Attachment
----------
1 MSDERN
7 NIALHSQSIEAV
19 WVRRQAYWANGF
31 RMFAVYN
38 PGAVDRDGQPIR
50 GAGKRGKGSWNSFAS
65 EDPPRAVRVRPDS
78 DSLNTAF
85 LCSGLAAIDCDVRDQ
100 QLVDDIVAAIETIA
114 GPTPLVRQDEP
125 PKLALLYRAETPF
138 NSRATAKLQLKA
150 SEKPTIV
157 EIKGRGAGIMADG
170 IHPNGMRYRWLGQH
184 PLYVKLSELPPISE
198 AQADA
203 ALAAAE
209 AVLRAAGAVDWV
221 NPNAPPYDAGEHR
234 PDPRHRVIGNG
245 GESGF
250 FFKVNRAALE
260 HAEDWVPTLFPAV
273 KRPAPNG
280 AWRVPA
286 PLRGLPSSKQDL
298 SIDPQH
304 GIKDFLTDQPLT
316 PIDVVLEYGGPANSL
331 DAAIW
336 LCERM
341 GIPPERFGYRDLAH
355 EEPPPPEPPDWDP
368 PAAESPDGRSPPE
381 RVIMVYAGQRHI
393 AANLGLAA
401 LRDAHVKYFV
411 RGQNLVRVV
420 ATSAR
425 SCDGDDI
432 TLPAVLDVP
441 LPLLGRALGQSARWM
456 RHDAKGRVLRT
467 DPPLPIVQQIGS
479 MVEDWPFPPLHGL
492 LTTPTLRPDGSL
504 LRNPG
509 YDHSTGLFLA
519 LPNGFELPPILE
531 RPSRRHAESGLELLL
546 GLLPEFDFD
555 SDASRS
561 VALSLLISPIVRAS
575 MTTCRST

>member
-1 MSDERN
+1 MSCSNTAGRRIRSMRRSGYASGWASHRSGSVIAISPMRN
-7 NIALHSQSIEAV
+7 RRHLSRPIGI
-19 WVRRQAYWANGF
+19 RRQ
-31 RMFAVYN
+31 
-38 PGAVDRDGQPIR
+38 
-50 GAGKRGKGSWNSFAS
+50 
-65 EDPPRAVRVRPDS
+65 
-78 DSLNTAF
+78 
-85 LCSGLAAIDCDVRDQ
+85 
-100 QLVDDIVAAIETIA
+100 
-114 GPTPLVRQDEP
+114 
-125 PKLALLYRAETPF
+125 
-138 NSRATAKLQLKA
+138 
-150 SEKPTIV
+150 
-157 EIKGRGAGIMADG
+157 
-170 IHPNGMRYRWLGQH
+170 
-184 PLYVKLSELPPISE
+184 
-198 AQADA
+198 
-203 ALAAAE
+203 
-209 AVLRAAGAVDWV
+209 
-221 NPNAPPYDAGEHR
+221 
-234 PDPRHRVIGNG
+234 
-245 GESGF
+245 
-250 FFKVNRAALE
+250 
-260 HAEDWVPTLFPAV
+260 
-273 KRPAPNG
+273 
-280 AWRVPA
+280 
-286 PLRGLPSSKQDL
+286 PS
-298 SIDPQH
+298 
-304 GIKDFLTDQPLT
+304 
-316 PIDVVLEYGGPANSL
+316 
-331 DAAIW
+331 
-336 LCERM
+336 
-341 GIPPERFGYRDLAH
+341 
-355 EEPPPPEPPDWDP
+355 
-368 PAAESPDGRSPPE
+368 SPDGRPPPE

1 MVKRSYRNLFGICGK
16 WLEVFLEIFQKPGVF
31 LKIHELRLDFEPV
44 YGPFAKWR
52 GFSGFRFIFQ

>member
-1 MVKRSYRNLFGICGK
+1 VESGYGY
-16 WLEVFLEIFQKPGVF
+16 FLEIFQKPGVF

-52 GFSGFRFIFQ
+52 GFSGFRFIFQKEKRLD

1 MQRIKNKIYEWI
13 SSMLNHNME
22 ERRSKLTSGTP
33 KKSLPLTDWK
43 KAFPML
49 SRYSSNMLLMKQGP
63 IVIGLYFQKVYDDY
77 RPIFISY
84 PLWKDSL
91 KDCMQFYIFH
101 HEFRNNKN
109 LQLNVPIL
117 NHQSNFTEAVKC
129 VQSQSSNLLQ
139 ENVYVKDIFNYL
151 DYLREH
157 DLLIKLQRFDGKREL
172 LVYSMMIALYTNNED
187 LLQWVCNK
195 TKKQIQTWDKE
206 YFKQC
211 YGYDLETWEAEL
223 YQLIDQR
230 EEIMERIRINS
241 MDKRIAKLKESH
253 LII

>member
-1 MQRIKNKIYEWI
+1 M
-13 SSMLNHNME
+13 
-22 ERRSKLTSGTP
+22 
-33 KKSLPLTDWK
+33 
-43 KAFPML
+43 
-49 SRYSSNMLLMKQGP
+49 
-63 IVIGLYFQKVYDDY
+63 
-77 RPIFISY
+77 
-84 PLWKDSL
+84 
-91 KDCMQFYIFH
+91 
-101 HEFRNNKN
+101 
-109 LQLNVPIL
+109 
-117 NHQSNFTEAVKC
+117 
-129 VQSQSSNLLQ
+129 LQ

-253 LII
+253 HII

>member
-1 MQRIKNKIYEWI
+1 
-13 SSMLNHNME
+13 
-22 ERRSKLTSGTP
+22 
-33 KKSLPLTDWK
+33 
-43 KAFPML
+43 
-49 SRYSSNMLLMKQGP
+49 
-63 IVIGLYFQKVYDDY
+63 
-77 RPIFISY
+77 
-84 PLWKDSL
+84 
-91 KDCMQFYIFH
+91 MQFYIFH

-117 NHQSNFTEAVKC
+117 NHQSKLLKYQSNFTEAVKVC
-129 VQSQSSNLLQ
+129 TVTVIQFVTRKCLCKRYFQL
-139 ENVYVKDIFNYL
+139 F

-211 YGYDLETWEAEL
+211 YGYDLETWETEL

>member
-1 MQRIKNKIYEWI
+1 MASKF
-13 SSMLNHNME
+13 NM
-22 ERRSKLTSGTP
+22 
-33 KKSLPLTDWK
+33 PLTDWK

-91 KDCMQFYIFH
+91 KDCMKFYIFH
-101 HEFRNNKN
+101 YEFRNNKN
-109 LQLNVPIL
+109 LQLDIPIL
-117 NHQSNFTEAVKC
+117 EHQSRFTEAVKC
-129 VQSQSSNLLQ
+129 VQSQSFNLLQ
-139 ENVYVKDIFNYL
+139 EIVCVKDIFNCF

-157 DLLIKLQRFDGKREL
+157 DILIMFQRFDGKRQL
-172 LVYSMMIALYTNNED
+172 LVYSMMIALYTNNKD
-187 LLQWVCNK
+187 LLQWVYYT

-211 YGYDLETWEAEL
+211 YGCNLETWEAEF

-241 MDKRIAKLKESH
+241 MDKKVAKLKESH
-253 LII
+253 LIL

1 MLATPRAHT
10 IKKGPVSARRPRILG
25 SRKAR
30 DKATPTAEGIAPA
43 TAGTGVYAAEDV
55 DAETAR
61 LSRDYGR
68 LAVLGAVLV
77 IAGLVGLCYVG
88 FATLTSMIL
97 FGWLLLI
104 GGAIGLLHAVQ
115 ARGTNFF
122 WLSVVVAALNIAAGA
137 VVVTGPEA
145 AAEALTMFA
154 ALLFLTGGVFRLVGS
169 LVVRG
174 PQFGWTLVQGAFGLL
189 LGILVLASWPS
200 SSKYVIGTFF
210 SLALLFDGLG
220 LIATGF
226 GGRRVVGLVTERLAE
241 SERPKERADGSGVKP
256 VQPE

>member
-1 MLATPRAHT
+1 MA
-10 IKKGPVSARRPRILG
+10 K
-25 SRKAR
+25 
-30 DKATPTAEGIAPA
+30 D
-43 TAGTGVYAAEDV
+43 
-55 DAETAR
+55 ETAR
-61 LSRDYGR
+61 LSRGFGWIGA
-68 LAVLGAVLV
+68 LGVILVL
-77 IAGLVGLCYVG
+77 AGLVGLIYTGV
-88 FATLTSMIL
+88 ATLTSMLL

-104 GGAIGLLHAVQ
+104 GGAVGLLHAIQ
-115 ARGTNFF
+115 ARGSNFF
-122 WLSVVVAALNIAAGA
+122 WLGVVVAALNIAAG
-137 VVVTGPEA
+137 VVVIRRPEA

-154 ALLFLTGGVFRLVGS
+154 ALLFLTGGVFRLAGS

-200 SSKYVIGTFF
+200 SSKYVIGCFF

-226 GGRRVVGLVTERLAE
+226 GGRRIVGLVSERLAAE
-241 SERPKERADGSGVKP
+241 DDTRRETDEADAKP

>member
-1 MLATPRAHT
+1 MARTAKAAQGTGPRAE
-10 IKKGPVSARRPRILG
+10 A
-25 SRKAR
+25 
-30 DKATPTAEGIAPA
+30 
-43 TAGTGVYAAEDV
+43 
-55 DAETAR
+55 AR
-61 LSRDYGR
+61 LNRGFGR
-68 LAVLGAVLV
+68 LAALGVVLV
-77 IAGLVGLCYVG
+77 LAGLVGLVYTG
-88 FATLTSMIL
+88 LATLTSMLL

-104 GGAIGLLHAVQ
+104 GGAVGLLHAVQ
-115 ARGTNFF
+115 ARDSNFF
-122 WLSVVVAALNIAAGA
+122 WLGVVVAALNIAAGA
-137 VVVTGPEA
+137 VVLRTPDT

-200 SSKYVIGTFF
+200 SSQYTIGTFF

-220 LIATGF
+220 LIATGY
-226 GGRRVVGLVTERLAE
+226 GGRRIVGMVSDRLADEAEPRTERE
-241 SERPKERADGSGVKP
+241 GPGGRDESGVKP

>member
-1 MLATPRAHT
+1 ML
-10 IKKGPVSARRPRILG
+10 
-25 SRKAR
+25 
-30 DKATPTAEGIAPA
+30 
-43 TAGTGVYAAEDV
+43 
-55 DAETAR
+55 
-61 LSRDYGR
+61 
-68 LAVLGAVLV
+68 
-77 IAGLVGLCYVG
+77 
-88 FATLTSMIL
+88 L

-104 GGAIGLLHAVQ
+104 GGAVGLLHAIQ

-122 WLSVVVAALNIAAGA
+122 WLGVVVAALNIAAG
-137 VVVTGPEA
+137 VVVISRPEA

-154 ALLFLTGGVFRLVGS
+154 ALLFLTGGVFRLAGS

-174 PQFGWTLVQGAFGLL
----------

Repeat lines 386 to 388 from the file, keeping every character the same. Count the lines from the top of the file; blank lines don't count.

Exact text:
-137 VVVTGPEA
+137 VVVISRPEA

-154 ALLFLTGGVFRLVGS